Big Brother will get even greater: Moscow to create database with residents’ salaries, car data & even college outcomes


Moscow has revealed a plan to spend $2.four million on a large database containing details about each single metropolis resident, together with passport numbers, insurance coverage insurance policies, salaries, automotive registrations – and even their pets.

It will even embrace work and tax particulars, college grades, and information from their ‘Troika’ care – Moscow’s unified transport cost system, used on the metro, busses and trains.The new proposal will undoubtedly improve fears about ever-growing surveillance within the Russian capital, the place the variety of facial recognition cameras has not too long ago been elevated.

Also on
Russian police to incorporate each locals and foreigners in new database of facial photos, fingerprints and genomic data

Furthermore, a centralized database containing such data will almost actually be a goal for hackers, who typically concentrate on Russian authorities information with a view to promoting them on-line.Last yr, a Moscow girl found that she may purchase information on the place she had been tracked by the town’s surveillance cameras, spending simply 16,000 rubles ($210) to acquire particulars of her actions over a month.According to the authorities within the capital, the brand new plan will increase the performance the ( portal, a web site utilized by Moscow residents to pay dashing tickets, submit readings from electrical energy meters, and join many metropolis companies, together with vaccination towards Covid-19.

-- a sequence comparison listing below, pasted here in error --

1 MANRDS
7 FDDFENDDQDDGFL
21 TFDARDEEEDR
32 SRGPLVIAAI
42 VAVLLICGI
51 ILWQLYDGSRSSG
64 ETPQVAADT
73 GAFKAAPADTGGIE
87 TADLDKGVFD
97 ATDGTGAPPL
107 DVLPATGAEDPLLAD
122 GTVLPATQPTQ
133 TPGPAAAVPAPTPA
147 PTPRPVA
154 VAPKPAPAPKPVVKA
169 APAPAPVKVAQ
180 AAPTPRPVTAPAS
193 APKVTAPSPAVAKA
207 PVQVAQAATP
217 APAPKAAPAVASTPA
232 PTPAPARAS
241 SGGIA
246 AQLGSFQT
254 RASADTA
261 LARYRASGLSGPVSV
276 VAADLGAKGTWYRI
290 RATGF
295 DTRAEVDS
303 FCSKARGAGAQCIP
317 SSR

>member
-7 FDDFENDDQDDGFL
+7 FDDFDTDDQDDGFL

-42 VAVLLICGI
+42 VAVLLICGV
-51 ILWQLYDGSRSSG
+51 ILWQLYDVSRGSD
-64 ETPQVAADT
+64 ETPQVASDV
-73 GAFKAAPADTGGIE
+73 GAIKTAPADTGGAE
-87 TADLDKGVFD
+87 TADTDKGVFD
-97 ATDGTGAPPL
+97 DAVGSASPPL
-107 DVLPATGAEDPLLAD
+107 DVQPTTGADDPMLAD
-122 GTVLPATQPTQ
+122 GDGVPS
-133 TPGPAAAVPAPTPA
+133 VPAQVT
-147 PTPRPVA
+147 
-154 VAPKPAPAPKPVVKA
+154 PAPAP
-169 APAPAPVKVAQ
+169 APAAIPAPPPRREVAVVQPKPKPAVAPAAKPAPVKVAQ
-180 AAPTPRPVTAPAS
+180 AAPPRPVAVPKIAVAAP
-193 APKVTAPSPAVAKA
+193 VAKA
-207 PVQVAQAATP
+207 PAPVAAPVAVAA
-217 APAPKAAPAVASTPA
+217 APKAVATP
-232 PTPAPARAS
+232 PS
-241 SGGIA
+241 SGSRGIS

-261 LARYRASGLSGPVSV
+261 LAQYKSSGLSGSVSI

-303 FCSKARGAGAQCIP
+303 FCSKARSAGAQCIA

Read extra

“It has been operating since 2011 and today allows users to receive more than 370 services… in electronic form,” the federal government’s press service stated, noting that folks may even use the location to verify how nicely their little one is doing in class.Speaking to Kommersant, lawyer Sarkis Darbinyan famous that “centralizing data always increases the risk of leaks and unauthorized access,” expressing his concern concerning the mission.”In this regard, the model implemented in Scandinavian countries looks much safer, which makes it illegal to store data in one place,” he stated.Darbinyan is a authorized head of Roskomsvoboda, a mission which promotes freedom of knowledge and privateness on the web.The proposal has additionally been criticized by Moscow City Council member and opposition politician Konstantin Jankauskas, who quipped that very quickly, Mayor Sergey Sobyanin could have “cameras in toilets and monitor how Muscovites poop and pee.”Think your pals would have an interest? Share this story!